A Proof Procedure for the Logic of Hereditary Harrop Formulas
 JOURNAL OF AUTOMATED REASONING
, 1993
"... A proof procedure is presented for a class of formulas in intuitionistic logic. These formulas are the socalled goal formulas in the theory of hereditary Harrop formulas. Proof search inintuitionistic logic is complicated by the nonexistence of a Herbrandlike theorem for this logic: formulas cann ..."
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Cited by 30 (12 self)
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A proof procedure is presented for a class of formulas in intuitionistic logic. These formulas are the socalled goal formulas in the theory of hereditary Harrop formulas. Proof search inintuitionistic logic is complicated by the nonexistence of a Herbrandlike theorem for this logic: formulas cannot in general be preprocessed into a form such as the clausal form and the construction of a proof is often sensitive to the order in which the connectives and quantifiers are analyzed. An interesting aspect of the formulas we consider here is that this analysis can be carried out in a relatively controlled manner in their context. In particular, the task of finding a proof can be reduced to one of demonstrating that a formula follows from a set of assumptions with the next step in this process being determined by the structure of the conclusion formula. An acceptable implementation of this observation must utilize unification. However, since our formulas may contain universal and existential quantifiers in mixed order, care must be exercised to ensure the correctness of unification. One way of realizing this requirement involves labelling constants and variables and then using these labels to constrain unification. This form of unification is presented and used in a proof procedure for goal formulas in a firstorder version of hereditary Harrop formulas. Modifications to this procedure for the relevant formulas in a higherorder logic are also described. The proof procedure that we present has a practical value in that it provides the basis for an implementation of the logic programming language lambdaProlog.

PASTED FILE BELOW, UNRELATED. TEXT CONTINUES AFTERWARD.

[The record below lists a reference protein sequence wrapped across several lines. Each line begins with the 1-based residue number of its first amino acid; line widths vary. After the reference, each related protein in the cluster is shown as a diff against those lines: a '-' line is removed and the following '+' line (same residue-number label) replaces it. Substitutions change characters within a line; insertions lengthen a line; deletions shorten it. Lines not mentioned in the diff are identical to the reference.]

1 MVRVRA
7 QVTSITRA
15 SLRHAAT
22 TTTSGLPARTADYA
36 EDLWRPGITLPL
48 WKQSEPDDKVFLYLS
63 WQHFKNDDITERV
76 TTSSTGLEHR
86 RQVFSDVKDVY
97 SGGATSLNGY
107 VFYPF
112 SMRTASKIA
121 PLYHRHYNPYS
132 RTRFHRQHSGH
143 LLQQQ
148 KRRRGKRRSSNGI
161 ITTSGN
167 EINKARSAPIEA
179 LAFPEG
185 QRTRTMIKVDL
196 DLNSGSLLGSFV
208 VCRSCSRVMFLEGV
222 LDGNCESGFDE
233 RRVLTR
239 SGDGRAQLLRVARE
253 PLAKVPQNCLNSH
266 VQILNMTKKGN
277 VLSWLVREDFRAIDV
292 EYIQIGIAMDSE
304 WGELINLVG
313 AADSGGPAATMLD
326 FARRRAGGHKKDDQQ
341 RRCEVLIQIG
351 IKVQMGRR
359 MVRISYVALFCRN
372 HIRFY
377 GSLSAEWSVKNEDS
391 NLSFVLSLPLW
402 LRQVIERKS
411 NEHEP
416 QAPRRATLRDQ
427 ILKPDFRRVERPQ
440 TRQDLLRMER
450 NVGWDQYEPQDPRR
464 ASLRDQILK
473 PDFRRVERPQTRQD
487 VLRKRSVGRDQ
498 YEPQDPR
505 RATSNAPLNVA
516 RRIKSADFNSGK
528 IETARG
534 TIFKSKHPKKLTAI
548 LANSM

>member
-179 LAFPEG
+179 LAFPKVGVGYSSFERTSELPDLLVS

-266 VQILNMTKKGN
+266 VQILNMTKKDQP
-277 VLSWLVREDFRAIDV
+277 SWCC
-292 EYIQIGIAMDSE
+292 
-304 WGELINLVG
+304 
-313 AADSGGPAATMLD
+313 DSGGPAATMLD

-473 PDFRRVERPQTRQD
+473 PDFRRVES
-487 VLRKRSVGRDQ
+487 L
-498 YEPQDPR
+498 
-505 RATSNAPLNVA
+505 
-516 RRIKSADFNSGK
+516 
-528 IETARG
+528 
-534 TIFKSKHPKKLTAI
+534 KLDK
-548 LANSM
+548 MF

Representing Objects in a Logic Programming Language with Scoping Constructs
 International Conference in Logic Programming
, 1990
"... We present a logic programming language that uses implications and universal quantifiers in goals and the bodies of clauses to provide a simple scoping mechanism for program clauses and constants. Within this language it is possible to define a simple notion of parametric module and local constant. ..."
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Cited by 28 (8 self)